The furniture collection, comprising two cabinets and a series of stools, features components made from plaster and Jesmonite that were cast in moulds fabricated from different foods.
University of Plymouth graduate Keightley told Dezeen that, throughout his studies, he enjoyed exploring alternative applications for materials and processes.
This culminated in an attempt to identify a new and more sustainable way of moulding materials.
"I do a lot of casting which means I need moulds to cast into," he explained. "A lot of the mould materials on the market are synthetic so I began hunting for a natural alternative that would do what I wanted it to."
One night during his student years, a failed attempt to cook a bowl of couscous resulted in a hardened mass that retained its shape when removed from the bowl.
Keightley realised that couscous and other foodstuffs could be used as a moulding material with unique properties that are expressed in the details of the resulting surfaces.
"I was inspired to take the label of food away from the material and explore food for all of its properties, not just the fact that we can eat it," he said. "That opened up a whole library of materials that are otherwise undervalued and underused."
The designer's favourite discovery was agar jelly, which comes as a powder that is mixed with water and heated before setting into its gelatinous form.
By removing sections from the jelly using a spoon, Keightley created a negative space suitable for casting. When the casting material sets, the jelly is simply removed by peeling it away.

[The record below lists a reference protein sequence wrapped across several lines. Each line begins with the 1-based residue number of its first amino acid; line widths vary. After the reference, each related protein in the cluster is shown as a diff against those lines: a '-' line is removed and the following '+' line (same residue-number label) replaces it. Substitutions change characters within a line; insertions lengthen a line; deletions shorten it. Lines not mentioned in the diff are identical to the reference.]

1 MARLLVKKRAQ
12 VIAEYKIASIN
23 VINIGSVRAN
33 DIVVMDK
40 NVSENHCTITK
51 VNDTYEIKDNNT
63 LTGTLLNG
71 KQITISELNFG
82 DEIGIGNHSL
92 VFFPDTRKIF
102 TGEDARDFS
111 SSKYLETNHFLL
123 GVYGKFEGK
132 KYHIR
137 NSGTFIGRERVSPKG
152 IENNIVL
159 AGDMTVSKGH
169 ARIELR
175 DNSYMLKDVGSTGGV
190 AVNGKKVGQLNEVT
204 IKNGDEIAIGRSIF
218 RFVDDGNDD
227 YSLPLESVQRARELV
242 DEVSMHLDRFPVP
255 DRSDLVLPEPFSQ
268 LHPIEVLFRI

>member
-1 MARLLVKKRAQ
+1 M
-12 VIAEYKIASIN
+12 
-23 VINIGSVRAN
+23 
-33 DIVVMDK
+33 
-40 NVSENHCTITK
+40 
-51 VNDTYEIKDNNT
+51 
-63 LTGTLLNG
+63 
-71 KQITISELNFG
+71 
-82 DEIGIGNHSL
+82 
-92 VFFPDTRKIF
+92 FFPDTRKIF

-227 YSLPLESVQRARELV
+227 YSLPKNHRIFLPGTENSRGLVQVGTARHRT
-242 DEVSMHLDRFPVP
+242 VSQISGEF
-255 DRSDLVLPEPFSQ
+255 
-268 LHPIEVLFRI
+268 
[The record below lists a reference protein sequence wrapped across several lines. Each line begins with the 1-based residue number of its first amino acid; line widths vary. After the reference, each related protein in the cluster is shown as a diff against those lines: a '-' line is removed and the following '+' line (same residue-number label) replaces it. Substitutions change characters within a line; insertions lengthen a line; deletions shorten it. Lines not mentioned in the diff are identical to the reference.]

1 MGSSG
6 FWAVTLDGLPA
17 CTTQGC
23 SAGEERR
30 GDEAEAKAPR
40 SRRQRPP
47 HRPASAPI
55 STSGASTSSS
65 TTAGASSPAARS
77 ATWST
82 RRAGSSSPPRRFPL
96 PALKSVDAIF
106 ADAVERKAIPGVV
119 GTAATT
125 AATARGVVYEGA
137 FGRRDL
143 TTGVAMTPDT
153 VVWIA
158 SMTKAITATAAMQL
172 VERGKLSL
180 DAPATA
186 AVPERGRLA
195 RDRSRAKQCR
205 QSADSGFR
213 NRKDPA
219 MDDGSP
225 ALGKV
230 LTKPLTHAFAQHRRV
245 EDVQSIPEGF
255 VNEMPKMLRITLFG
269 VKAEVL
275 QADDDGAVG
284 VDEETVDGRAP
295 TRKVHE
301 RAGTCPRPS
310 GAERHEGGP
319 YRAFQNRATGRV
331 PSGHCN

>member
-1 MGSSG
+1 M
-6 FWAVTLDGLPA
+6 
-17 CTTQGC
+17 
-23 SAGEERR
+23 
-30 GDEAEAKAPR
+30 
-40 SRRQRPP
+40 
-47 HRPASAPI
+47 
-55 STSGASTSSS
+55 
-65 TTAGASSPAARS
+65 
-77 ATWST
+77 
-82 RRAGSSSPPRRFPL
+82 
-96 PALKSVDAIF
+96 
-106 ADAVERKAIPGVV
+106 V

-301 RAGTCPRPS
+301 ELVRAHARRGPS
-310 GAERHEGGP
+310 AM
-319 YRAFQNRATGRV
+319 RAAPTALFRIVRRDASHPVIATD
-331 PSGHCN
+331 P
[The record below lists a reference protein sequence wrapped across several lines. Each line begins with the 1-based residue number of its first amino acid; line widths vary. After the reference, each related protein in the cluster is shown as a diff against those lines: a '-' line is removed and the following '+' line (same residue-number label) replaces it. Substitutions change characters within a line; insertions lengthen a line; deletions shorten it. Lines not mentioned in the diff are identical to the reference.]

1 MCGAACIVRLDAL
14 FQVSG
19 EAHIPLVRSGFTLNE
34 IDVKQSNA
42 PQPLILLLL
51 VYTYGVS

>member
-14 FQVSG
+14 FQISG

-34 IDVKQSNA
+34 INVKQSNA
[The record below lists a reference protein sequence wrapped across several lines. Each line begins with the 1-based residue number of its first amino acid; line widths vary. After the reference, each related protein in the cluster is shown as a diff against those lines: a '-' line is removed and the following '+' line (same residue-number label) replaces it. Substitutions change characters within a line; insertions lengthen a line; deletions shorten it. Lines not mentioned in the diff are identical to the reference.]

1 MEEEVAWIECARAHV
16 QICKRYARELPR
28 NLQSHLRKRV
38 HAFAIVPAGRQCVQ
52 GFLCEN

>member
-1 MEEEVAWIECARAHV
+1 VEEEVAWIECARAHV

A range of materials including bread, couscous, jelly and mashed potato were used to produce the collection, which demonstrates the potential for different foods to be used for casting.
Once the pieces are complete, Keightley gathers the food-based casting materials and composts them. He suggested that the next step is to grow his own food that can be used to create a more circular manufacturing process.
The designer chose Jesmonite as the casting material for the objects as it picks up all the details of the mould and won't react with the metal support-structures embedded in some of the furniture items.
It can also be dyed in any colour, including the fluorescent shades used to give the designs their distinctive character.
Keightley also experimented with other casting materials for different elements of the furniture. Handles on the drawers of the cabinets are made from pewter poured into moulds containing other foods including peanut butter, noodles, rice and mashed potato.
The most interesting effects were created by materials with a high fat-content, as the fat inside the mould would bubble when the hot pewter was added and create unusual, unpredictable textures.
The pieces were presented at the recent Decorex trade fair in London, where Keightley said he tried to encourage visitors to interact with the furniture.
"It's part of our instinct as humans to touch and feel things to gain an understanding of them," he added. "I wanted to create pieces that offer a multi-sensory experience. When people find out the furniture is made from food they want to smell it to see if there are any remnants of the manufacturing process."
Keightley developed the Terraform project as part of his masters at the University of Plymouth, which he completed in 2018 following his undergraduate studies on the school's undergraduate 3D Design – Designer Maker programme.
The project will next be exhibited at Dutch Design Week, which takes place in Eindhoven from 19 to 27 October 2019.
Designs exhibited at last year's event included a chair raised on blocks to highlight the problems associated with rising sea-levels, and a range of artificial flowers that provide emergency food sources for urban insects.